My neighbors are using a mortar and pestle again. I can hear the sound of their pounding through the open kitchen window. It echoes off the oddly angled sides of their house and the sound makes it seem like there are two people who are using a mortar and pestle. Why this feels strange, I don’t know. It’s a persistent sound, the pounding, rapid and practiced. I wonder what my neighbors are crushing, and what kind of stone they’re using.
I bought a mortar and pestle a year ago, when I moved into this house near the ocean, now damp feeling and too big for me alone. The mortar was ceramic, and tiny. Really tiny, and completely useless. It weighed nothing. I could hold it in my palm like a bird’s egg. I ordered it online, and when it arrived it had nothing of the cool weightiness I thought a mortar should possess. It slid around on the counter when I tried to use it; I practically chased the thing with the pestle, trying to crush garlic. It would have been more useful to just have used the heavy handle of a knife, but I was sure I’d do it wrong, that I’d hold the knife in some clumsy way, with the sharp end of it pointed straight up. And then I’m always bent so low over the counter. I imagined the tip of the chef’s knife just sliding right into my eye, when all I wanted to do was crush garlic. Ben was the reason I’d bought the thing in the first place, he was always leaving blood on the cutting board from slicing through garlic and the tips of his fingers. I would laugh and say stupid things like how I needed more protein in my diet anyway, but I bought the mortar and pestle to see if there was a less bloody way he could cook.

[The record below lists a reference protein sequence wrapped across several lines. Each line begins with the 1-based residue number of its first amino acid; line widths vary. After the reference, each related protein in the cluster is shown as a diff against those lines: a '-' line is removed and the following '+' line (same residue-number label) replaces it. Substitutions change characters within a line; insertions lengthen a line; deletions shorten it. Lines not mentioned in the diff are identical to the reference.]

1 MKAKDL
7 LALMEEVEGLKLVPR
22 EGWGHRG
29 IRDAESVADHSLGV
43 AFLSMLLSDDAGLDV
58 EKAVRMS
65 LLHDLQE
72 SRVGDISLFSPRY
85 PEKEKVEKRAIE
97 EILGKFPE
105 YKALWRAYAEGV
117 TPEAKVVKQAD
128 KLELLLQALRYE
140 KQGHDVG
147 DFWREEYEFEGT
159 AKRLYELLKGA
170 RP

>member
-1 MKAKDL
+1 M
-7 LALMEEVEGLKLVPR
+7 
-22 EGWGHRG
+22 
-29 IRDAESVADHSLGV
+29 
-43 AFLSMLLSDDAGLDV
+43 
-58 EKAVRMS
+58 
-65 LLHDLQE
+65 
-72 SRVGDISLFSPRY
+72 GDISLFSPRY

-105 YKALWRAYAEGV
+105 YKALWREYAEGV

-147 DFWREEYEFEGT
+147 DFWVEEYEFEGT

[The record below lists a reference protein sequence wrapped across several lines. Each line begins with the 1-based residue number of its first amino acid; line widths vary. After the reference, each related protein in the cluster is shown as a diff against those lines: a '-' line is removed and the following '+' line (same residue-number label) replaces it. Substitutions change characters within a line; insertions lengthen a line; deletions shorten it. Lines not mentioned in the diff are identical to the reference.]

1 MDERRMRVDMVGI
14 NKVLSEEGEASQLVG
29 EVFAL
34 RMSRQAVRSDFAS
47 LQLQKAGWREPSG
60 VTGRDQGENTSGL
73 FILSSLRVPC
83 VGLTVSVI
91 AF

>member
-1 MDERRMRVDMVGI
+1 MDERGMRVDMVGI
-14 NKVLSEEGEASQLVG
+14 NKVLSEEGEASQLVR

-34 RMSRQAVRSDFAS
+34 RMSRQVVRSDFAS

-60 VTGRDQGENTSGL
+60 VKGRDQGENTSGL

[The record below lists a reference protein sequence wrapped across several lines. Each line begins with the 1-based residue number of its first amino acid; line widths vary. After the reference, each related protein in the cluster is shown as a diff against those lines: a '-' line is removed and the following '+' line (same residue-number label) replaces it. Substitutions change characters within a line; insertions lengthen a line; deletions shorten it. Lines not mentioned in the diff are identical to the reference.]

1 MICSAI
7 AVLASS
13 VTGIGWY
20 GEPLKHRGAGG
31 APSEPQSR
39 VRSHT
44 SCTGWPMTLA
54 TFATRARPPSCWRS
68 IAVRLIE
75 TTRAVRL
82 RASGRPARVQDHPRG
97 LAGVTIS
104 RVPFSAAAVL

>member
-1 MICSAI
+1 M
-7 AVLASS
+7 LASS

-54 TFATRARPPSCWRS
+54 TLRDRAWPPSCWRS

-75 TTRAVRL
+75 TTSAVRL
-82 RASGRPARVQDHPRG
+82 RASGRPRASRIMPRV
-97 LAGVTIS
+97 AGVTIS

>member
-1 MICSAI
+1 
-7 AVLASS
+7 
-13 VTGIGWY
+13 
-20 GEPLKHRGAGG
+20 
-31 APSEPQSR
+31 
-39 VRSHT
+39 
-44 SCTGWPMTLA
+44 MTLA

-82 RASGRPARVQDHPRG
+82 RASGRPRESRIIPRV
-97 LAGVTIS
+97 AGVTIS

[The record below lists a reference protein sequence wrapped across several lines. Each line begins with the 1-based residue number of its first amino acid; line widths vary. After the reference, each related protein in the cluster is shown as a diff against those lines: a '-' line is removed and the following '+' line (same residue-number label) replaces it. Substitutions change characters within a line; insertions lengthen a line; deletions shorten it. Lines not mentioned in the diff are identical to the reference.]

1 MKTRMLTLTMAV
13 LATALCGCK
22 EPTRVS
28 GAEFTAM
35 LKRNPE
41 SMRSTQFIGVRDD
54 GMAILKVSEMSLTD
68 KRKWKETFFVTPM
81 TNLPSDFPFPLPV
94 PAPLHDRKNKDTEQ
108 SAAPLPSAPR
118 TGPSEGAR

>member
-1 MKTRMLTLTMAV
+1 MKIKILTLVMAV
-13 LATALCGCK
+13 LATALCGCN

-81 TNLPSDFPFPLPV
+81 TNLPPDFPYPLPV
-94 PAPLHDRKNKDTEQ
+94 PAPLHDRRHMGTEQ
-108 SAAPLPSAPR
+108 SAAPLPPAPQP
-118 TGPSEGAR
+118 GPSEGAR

The first time I ever saw anyone use a mortar and pestle properly was a revelation. It was on a cooking show, a travel cooking show, and there was this woman pounding garlic and spices and onions together into a paste like it was nothing. Cracking peppercorns and dried chiles with her arms moving as though they were separate from the rest of her, her mortar and pestle large and dark and made of some rough stone that I’m sure aided in the grinding. I don’t even know what she was making but I’m certain it smelled wonderful. She was talking and laughing with the host all throughout, her mouth large and her head constantly in motion. I could tell she was looking at the men behind the cameras, that she thought the entire idea of the show, of watching her cook, was hilarious. All the while her arms and hands were moving independently, the left arm reaching for a bunch of cilantro while the right kept up its rhythmic pounding, then they’d switch and the left would reach for something else.